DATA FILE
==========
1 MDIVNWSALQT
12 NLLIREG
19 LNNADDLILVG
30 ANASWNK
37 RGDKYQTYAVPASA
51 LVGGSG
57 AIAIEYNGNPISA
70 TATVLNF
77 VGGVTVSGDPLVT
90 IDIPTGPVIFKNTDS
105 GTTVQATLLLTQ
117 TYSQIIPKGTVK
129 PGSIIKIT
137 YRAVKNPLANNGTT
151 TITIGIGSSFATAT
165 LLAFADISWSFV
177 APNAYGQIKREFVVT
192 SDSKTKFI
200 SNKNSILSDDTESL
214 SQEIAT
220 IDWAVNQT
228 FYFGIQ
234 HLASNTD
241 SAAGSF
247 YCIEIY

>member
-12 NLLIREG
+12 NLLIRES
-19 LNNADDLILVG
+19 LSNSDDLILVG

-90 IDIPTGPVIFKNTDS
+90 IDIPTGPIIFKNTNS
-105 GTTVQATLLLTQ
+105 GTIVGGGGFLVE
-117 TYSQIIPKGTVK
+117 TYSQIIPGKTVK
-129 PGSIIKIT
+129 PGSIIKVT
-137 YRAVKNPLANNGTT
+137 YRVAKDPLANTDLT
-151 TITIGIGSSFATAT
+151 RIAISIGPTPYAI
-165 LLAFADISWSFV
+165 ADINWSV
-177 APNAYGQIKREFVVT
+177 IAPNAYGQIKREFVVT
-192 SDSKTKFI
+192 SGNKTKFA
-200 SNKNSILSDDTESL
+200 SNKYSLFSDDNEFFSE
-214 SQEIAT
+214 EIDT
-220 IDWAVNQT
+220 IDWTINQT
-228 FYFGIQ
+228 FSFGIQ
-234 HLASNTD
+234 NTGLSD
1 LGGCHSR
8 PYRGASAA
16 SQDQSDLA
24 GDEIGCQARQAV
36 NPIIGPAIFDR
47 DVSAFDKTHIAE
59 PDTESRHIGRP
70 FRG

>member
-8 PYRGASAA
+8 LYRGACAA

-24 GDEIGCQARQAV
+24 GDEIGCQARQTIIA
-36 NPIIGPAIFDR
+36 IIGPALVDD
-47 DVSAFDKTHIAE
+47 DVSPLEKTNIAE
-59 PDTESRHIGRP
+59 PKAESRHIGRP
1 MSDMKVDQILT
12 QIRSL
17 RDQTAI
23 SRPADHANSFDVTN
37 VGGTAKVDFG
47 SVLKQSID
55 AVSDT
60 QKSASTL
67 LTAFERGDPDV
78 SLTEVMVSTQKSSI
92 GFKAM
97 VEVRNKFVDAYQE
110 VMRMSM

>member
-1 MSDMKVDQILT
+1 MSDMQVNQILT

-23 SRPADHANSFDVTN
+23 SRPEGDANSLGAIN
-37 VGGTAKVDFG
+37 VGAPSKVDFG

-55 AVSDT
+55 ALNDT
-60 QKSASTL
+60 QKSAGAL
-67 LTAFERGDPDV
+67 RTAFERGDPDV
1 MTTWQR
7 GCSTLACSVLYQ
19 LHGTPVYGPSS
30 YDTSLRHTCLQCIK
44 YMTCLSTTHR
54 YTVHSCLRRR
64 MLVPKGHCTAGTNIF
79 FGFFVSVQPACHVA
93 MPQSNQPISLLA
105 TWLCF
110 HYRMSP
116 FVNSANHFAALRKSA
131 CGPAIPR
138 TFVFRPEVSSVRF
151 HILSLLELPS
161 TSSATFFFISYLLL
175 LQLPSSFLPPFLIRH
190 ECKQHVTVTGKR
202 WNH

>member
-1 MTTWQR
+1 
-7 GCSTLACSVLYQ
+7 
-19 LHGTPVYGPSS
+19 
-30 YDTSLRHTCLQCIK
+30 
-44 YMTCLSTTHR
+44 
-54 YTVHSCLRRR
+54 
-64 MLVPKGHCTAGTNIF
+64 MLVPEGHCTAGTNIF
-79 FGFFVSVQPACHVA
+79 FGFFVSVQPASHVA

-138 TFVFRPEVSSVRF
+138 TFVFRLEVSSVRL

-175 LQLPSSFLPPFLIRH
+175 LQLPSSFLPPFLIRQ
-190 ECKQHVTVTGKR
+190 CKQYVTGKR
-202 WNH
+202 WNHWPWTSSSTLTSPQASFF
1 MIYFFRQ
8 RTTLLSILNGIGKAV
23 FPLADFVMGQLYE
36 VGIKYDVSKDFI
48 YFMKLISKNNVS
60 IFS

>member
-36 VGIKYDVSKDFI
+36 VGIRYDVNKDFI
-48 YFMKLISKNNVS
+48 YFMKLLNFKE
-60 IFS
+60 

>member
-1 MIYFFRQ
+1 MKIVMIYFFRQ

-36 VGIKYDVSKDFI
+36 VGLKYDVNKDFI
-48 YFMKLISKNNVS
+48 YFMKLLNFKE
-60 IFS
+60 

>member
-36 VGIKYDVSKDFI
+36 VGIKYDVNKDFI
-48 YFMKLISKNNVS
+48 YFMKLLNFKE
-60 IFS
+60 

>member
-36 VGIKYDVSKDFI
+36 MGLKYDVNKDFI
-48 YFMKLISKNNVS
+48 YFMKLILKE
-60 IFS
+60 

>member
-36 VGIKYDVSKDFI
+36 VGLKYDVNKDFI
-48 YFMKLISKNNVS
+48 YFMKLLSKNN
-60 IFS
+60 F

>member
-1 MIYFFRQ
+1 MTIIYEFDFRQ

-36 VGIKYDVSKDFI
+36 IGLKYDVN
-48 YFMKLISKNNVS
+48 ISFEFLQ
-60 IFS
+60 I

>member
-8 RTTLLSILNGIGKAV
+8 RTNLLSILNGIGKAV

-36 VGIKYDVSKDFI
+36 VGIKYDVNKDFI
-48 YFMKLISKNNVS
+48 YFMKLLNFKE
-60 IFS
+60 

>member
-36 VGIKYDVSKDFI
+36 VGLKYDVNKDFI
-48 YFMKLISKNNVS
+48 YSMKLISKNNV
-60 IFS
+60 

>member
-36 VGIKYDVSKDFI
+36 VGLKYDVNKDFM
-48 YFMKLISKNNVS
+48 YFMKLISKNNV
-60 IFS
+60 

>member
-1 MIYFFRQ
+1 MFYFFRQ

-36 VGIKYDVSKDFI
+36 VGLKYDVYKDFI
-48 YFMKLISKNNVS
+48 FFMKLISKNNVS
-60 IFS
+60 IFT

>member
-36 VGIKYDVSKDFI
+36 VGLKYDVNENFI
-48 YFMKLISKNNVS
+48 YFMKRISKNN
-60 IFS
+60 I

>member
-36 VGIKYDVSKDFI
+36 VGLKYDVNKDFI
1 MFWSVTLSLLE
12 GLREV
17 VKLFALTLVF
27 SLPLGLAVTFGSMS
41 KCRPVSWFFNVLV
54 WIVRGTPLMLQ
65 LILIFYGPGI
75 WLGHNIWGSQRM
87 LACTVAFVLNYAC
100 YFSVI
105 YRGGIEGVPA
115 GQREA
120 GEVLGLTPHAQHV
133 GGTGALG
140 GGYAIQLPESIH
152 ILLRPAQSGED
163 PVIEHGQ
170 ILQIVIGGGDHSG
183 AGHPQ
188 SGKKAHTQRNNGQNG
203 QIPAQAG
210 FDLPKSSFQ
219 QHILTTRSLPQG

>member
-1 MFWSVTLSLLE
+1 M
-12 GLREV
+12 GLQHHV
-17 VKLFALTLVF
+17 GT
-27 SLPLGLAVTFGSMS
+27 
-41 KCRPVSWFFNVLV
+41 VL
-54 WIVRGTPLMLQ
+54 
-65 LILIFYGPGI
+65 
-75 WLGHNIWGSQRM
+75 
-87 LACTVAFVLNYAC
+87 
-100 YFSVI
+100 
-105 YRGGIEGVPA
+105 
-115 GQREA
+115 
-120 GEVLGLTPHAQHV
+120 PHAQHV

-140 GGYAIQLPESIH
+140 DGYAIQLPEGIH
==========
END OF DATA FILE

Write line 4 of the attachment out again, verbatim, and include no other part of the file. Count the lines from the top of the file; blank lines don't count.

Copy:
30 ANASWNK